3-D printing yields advantages for US ITER engineers

March 12, 2014 by Mark Uhran
A 3D printed version of a fast gas valve for the disruption mitigation system. The 3D design is shown on the computer screen in the background. Credit: US ITER

(Phys.org) —ITER, the international fusion research facility now under construction in St. Paul-lez-Durance, France, has been called a puzzle of a million pieces. US ITER staff at Oak Ridge National Laboratory are using an affordable tool—desktop three-dimensional printing, also known as additive printing—to help them design and configure components more efficiently and affordably.

"Now for pennies instead of tens of thousands of dollars, we can have impact right away with 3D printing. It lets us see what the part actually looks like," said Kevin Freudenberg, an engineer who supports the US ITER magnets team and has led the project's use of 3D printing. "On 3D CAD (computer-aided design) displays, you can't feel the shape of an object. You just see it. Many people have trouble seeing 3D projections or find them tiresome to view over time. With the 3D printed objects, you can run your finger over the surface and notice different things about the scale and interfaces of the component."

The fusion engineering design process has long relied on mock-ups and prototypes. Full-scale models cast or machined from metal and other materials continue to have value and will still be a part of the US ITER development process, as will 3D computer modeling; however, the affordability and accessibility of desktop 3D printing offers a number of advantages.

Freudenberg said that 3D printing helps mitigate risk: "The models show complexity and help us catch issues earlier in the process."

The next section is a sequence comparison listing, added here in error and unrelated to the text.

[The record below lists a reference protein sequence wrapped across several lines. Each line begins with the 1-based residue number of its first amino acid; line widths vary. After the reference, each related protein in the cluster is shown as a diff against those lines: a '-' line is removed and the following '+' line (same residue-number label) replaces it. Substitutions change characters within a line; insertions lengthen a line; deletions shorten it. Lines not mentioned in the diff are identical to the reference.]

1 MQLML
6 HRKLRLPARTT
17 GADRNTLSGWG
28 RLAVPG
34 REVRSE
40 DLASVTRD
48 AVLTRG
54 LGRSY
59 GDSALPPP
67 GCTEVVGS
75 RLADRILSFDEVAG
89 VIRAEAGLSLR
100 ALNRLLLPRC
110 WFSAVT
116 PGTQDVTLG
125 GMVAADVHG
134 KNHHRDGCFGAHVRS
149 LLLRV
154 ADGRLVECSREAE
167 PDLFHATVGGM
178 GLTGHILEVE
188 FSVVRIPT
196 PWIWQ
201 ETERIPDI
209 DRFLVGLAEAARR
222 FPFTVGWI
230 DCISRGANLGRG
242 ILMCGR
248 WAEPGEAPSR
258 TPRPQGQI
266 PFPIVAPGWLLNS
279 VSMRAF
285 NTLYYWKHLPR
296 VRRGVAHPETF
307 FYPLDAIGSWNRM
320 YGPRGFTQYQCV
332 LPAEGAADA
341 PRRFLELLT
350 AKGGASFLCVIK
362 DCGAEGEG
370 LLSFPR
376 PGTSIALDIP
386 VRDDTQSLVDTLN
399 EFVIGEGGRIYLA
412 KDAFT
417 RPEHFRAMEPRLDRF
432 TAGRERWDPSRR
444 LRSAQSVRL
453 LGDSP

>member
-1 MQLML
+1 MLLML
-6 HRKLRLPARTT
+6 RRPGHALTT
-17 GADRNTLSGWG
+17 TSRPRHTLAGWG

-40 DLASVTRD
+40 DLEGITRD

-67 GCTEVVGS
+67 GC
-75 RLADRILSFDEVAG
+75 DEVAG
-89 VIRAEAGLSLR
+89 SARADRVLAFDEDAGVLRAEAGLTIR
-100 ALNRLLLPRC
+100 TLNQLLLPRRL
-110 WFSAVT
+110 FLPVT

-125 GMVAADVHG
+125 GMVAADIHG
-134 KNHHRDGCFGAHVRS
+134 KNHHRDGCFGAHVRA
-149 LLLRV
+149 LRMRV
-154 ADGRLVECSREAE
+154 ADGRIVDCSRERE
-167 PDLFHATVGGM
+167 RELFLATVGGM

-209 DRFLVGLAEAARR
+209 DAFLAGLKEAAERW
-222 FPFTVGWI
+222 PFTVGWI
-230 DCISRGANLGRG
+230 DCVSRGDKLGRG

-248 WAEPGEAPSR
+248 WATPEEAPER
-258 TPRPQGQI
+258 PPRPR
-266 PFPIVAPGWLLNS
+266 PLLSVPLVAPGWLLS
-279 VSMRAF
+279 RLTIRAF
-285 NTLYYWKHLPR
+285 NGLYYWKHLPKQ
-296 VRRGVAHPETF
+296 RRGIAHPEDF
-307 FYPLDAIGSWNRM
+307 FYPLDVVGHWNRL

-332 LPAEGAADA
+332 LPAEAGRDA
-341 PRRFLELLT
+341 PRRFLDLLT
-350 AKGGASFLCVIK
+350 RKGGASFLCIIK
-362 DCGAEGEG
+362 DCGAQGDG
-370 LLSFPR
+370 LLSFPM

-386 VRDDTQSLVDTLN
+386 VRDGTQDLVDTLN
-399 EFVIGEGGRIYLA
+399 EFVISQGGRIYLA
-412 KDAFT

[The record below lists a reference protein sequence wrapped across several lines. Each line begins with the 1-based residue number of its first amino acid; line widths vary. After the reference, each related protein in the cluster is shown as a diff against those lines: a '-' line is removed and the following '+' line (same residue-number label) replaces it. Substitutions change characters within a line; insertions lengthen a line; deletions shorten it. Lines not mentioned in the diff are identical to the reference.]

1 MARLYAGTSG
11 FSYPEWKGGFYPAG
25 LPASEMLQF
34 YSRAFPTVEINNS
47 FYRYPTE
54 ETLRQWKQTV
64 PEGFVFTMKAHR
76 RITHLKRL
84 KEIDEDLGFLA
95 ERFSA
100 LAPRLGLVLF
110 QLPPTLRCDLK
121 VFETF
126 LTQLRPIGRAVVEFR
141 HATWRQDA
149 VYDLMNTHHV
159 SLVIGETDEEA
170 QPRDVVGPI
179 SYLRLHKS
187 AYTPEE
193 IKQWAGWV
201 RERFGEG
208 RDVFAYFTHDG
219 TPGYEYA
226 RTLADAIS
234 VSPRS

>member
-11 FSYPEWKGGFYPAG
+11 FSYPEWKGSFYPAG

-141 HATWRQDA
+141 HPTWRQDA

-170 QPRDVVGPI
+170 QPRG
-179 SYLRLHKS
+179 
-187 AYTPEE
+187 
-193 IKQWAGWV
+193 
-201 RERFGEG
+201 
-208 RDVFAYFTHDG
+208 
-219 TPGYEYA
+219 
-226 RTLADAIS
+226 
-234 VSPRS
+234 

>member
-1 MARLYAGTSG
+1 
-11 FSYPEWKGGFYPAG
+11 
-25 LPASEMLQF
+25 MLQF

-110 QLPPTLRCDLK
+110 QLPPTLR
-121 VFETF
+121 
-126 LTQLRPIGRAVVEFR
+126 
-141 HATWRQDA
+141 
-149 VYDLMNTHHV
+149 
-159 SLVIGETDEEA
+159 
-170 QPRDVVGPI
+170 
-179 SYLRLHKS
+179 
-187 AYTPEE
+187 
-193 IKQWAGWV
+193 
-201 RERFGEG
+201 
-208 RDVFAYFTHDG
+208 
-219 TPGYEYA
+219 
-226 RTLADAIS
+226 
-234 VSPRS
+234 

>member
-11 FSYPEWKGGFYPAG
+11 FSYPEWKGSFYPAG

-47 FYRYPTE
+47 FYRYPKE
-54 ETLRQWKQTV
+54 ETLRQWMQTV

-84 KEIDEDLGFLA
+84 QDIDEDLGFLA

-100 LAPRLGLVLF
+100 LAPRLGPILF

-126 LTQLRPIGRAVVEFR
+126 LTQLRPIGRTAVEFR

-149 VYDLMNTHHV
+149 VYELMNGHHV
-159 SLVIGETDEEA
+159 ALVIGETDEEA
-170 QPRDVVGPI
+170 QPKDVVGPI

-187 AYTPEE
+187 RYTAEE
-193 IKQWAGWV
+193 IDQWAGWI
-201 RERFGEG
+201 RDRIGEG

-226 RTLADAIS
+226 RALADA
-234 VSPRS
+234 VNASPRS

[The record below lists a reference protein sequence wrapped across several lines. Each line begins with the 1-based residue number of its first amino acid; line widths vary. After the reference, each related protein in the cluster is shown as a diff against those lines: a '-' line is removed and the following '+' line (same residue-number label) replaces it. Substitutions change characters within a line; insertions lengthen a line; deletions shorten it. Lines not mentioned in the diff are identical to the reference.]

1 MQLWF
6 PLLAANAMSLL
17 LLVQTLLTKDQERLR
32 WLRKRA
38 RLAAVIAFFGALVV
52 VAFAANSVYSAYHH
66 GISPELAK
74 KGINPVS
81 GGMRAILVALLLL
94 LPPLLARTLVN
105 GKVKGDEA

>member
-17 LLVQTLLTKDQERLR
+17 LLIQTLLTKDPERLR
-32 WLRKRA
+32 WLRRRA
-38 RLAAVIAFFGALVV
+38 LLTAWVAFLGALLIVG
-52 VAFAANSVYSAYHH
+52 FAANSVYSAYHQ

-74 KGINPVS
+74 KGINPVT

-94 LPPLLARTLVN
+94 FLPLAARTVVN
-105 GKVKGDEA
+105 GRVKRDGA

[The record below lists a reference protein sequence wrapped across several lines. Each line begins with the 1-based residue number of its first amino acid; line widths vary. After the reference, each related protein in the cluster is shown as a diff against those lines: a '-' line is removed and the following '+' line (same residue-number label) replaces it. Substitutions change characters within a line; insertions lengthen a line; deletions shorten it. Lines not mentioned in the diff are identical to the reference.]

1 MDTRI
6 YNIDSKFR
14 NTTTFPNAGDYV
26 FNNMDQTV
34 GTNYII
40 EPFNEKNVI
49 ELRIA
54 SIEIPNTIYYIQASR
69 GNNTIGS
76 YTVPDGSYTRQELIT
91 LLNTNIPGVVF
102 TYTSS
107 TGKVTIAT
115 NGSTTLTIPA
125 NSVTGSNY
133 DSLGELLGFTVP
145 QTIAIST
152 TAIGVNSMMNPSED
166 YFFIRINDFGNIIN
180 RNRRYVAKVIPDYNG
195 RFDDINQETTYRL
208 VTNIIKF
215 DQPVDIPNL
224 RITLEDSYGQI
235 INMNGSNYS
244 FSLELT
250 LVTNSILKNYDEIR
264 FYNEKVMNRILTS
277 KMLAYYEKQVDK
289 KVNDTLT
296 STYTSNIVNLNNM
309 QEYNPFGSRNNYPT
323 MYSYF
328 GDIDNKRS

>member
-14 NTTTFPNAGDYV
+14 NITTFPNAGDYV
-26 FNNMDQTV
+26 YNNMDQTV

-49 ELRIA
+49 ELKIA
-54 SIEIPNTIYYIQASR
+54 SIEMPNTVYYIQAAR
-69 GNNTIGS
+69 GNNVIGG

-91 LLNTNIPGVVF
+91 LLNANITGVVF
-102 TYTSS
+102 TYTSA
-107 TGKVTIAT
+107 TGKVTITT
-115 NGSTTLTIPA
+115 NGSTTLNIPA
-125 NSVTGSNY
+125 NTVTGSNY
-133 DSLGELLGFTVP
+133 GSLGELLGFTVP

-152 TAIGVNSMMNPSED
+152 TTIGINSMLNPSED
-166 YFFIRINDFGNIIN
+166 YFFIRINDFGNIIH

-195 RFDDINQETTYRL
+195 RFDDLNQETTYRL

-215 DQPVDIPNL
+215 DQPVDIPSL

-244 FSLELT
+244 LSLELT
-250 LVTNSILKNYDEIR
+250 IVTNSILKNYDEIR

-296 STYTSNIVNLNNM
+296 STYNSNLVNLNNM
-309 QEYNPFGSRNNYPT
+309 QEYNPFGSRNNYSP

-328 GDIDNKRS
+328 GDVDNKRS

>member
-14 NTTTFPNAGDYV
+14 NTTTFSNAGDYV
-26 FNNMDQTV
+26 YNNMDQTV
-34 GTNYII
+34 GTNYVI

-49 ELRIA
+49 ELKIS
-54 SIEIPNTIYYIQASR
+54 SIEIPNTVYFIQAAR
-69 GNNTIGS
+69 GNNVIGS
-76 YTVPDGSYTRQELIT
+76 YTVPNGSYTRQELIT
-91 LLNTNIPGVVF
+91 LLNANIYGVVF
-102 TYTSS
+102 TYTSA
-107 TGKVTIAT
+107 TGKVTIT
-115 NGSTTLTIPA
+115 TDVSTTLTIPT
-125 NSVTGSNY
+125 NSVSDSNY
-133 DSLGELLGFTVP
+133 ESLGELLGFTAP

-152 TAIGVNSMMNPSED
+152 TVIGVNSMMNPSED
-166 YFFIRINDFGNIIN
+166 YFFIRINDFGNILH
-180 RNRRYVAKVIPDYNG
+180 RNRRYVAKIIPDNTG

A normal part of the engineering process is the identification of interferences or design problems before a component is finalized. Mark Lyttle, an engineer working on the pellet injection and plasma disruption mitigation systems for US ITER, observed, "It's a lot more time consuming and expensive when you find that mistake in a metal prototype than it is in a 3D printed component. 3D printing is very low cost. With metal, you may have to start over if you can't re-machine it."

Gary Lovett, a designer with US ITER, added, "If you can correct one design and make one revision, you've basically paid for the printer. It's so much more informative, especially if you have assemblies to put together."

The printed components are also shifting how manufacturers interact with the ITER designs. Freudenberg recalled, "We went to a vendor meeting recently. We looked at line drawings for a minute, and then the vendors spent hours looking at and discussing the 3D parts. Most of the meeting was spent talking about the parts. Having something in your hand that is tactile can show what machine processes and best practices to use in manufacturing."

Some components, such as the 60-foot-tall central solenoid, must be printed at "toy" scale; others can be printed at actual size. Even handling objects at toy scale is useful, as it brings massive components into the hands of engineers and manufacturers and provokes useful analysis.

Lyttle explained, "3D printing helps you look at the design and see specific parts, like an O ring that needs more space around it to sit properly. On the computer screen, you could miss that.

"On the screen, some components don't look especially bulky," Lyttle added. "But when you make it in metal, it will be a hunk of material that is too heavy and hard to handle. When you have a physical model, it is easier to spot opportunities to save material and make the design more efficient and the manufacturing less expensive."

Printing the component also helps engineers check the interfaces for possible collisions. "You can put it together, move it a bit and visualize how it's going to be built. You can see problems like a weld you can't get to or a screw head that is inaccessible," Lyttle said.